Long COVID: what employers need to know


9th May 2022

Long COVID is defined by the National Institute for Health and Care Excellence (NICE) as "signs and symptoms that develop during or following an infection consistent with COVID-19 which continues for more than 12 weeks and are not explained by an alternative diagnosis".

Although the rate of COVID-19 infections is falling across the UK, that is not the case for long COVID. According to ONS statistics published on 6 May 2022, as at 3 April 2022, an estimated 1.8 million people in the UK are experiencing self-reported long COVID (up from 1.7 million the previous month).

Fatigue is the most common symptom (51%), followed by shortness of breath (33%), loss of smell (26%) and difficulty concentrating (23%). Long COVID is most prevalent in people aged 35 to 49 years, females, people living in more deprived areas, those working in social care, teaching and education or health care and those with another activity-limiting health condition or disability.

The impact of long COVID can be significant. The ONS found that 67% of people said that the symptoms adversely affected their day-to-day activities while 19% reported that their ability to undertake their day-to-day activities had been “limited a lot”.

In April 2022, the CIPD published its report Health and wellbeing at work 2022. This revealed that 46% of organisations surveyed had employees who had experienced long COVID in the past 12 months.

Is long COVID a disability?

A specific issue of concern for employers is whether or not long COVID is a “disability”. The Equality Act 2010 defines it as a physical or mental impairment that has a substantial and long-term adverse effect on the ability to carry out normal day-to-day activities.

Where an employer knows (or could reasonably be expected to know) that the individual has a disability, they have a duty to make reasonable adjustments if the disabled person is placed at a substantial disadvantage compared to non-disabled people.

The Equality Act 2010 Employment Statutory Code of Practice, (paragraph 6.33), sets out a non-exhaustive list of possible adjustments that might be taken by employers which include:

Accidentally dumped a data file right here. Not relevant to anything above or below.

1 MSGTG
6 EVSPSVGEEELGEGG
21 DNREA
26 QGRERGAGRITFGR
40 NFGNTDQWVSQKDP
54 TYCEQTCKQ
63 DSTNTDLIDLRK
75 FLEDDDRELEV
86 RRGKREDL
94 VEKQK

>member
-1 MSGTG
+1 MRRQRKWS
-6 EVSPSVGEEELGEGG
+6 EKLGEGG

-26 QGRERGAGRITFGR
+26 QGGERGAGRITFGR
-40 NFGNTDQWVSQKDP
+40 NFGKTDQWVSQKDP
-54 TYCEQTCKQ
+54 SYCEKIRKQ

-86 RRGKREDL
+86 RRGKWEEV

• Allocating some of the disabled person’s duties to another worker.
  • Altering the disabled worker’s hours of work or training.
  • Assigning the disabled worker to be absent during working or training hours for rehabilitation, assessment or treatment.
  • Providing supervision or other support.
  • Modifying disciplinary or grievance procedures for a disabled worker.
  • Modifying performance related pay arrangements for a disabled worker.

In some circumstances, it may be necessary for an employer to take a combination of steps.

When considering the adjustments to be made and whether such adjustments would be reasonable, paragraph 6.28 of the Code of Practice sets out some of the factors which might be taken into account:

  • Whether taking any particular steps would be effective in preventing the substantial disadvantage.
  • The practicality of the step.
  • The financial and other costs of making the adjustment and the extent of the any disruption caused.
  • The extent of the employer’s financial or other resources.

Long COVID is a new illness which we don’t fully understand yet and it affects people in different ways. The uncertainty for employers is whether long COVID should be treated as a disability.

ACAS has published Long COVID advice for employers and employees.

ACAS takes the view that employers should focus on the reasonable adjustments they can make to support the individual suffering from long COVID rather than trying to work out if their condition is a disability. Some of the steps suggested by ACAS, when the individual returns to work, include a phased return and making changes to the workplace or different working hours.